Tag: orchard

Late Summer in the Olive Grove

I started this painting a couple of months ago at least, but because of life and cataract surgery, I didn’t finish it until today. There have been several iterations of it. The subject itself was inspired by van Gogh, and I had thought to try to copy his style of painting, but found that it was far more difficult than I anticipated.

The painting itself is done on an 11×14 canvas panel by Arteza I gessoed over its primed surface, in part because I like the process of preparing a surface for a painting, in part because I never like something already prepared by someone else. From there, the surface was neutralized with a pale underpainting of yellow ochre and burnt sienna, very thinly applied.

One of my primary issues in painting of ay type is depth of field. Easy to do in photography, but not in painting! Thus, this was a goal in this painting. In general, I think I made it, but had to work and re-work the surface of the painting. This is the pleasure of acrylic – once dried, I can paint over what I don’t like.

I used a variety of techniques, one being glazing to dull own areas by using a cool glaze, and to bring others forward using a warm glaze. It worked, but I realized I needed to go further by using a dullish grey-green for the tree on the left, and a brighter, warmer green for the olive tree in the foreground.

This is the first painting – artwork of any kind – I have done since I had my cataract surgeries in July and August. With new lenses, in my eyes and in my glasses, my sight is much better. However, I may still need a newer prescription in a month or so as it was hard to see what I was painting with my new glasses. Time will tell with this.

Altogether, I am pleased with this attempt. First, I like the painting. I am going to let it stew a bit before I apply any varnishes. So, letting it sit is “second” – already I can see areas which are a bit illogical. Finally, the entire process was fun to do. Acrylic, as with all media, has its good and bad qualities or frustrations, or whatever, but the simple doing it is delight. Painting just removes the outside world and transports me into another dimension which is pure bliss.

The Orchard

This is by far the painting which took the most time to produce.  There was – gasp! – actual forethought and planning done.  Can you believe it?  Does that mean I’m progressing or something?!?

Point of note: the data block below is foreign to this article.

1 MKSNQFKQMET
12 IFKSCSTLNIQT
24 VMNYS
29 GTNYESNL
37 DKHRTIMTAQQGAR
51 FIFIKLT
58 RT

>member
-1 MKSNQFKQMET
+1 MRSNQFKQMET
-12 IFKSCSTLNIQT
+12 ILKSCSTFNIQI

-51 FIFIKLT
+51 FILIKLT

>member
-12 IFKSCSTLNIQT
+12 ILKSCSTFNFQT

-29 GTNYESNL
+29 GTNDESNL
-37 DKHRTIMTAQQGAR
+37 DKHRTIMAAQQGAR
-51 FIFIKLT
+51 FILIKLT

Anyway, what I did was consider what I wanted to see.  I also thought about some things I have observed other watercolorists do, namely underpainting.  I also have been reading and seeing many painters lay out light colors, in a general way, move into medium washes with perhaps more detail, darker areas, and finally the details.  This is what I did, but, before painting, I put down a lot of frisket in the shape of dots.  Then, the first pale layer of wash.  Between the third and fourth photos, I did more frisket.  Dots again, but I also used a toothbrush for splatter, and drew lines over the green washes, to retain colors.  Then the fourth layer.  At that point I stopped for the night.

This morning, I rather knew what I wanted to do.  I laid down a pale wash over the grassy areas of quinacridone gold and sap green.  It was necessary to pull the grasses together.  Finally, I removed the frisket and did a bunch of details complete the painting.  Total time – about 5 hours!  All of it was fun, and not a lot of frustration.  I think because I took time, and because I am less “serious” about my stuff (knowing it won’t be what I envision) really helps.

Below, a gallery of the steps I took in the painting, if you are interested in the process.

 

Olive Orchard

Living in a “Mediterranean” climate means living in a dry, temperate climate.  Locally, we have a number of olive orchards which produce local oils that are tasty and delicious.  Here is a tribute to them.

Besides commercial uses, olive trees are often used as decorative trees in one’s yard as they do require a lot of upkeep in terms of water – but the downside is a messy yard as the olives drop.  Most people never consider using the olive fruit for anything at all.

I tried to simplify everything in this painting – trunks, field, crown of trees.  At the same time, I tried to work on contrast and failed overall.  It’s really a talent to get something dark enough on the first take!  The trees on the left look like one in the foreground in overlapped by the leaves of the one further distant.  And so on.  However, getting out the paints every day is the goal, and practice, not making a “completed” painting is the whole point.